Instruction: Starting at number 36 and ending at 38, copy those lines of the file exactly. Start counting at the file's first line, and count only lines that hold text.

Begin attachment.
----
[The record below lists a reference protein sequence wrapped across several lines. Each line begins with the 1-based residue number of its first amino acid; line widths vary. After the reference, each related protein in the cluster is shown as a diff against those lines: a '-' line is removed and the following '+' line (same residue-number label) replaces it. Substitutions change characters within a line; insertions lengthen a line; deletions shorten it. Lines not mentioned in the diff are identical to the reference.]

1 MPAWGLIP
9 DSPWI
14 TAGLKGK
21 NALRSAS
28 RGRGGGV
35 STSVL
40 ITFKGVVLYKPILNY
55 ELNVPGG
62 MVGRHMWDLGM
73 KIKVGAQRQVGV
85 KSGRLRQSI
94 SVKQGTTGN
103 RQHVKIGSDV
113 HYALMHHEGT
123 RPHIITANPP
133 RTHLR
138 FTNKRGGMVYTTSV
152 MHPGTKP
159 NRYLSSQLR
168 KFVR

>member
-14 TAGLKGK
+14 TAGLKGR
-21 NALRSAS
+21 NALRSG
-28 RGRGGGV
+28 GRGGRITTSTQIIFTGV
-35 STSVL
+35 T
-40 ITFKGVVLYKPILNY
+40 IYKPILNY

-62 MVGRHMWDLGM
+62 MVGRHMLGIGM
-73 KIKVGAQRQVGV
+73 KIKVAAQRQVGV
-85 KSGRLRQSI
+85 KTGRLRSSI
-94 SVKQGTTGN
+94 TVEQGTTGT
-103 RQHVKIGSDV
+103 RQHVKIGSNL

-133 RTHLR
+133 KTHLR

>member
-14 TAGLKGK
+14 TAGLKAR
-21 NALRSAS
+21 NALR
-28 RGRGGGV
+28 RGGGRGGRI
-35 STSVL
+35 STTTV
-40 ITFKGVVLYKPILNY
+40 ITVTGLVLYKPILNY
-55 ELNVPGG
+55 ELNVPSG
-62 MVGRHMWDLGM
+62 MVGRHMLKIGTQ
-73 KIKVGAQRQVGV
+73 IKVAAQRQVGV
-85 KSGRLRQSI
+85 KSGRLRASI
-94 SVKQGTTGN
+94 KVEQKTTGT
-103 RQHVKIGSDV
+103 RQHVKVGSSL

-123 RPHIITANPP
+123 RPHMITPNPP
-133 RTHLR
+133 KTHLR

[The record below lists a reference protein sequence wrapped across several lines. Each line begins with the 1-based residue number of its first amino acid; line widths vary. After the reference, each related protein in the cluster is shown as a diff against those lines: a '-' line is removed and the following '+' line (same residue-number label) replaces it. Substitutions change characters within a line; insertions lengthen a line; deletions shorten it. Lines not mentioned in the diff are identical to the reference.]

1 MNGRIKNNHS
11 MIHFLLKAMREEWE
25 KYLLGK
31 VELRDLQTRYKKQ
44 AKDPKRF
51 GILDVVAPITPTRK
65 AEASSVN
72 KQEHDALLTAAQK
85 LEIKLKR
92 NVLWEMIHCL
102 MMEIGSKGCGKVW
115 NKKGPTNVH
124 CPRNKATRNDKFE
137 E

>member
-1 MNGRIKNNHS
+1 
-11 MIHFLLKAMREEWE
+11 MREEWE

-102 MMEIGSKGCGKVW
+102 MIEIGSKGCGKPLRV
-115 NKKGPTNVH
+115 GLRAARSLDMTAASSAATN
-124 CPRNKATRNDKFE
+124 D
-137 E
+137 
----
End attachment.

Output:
+73 KIKVAAQRQVGV
-85 KSGRLRQSI
+85 KTGRLRSSI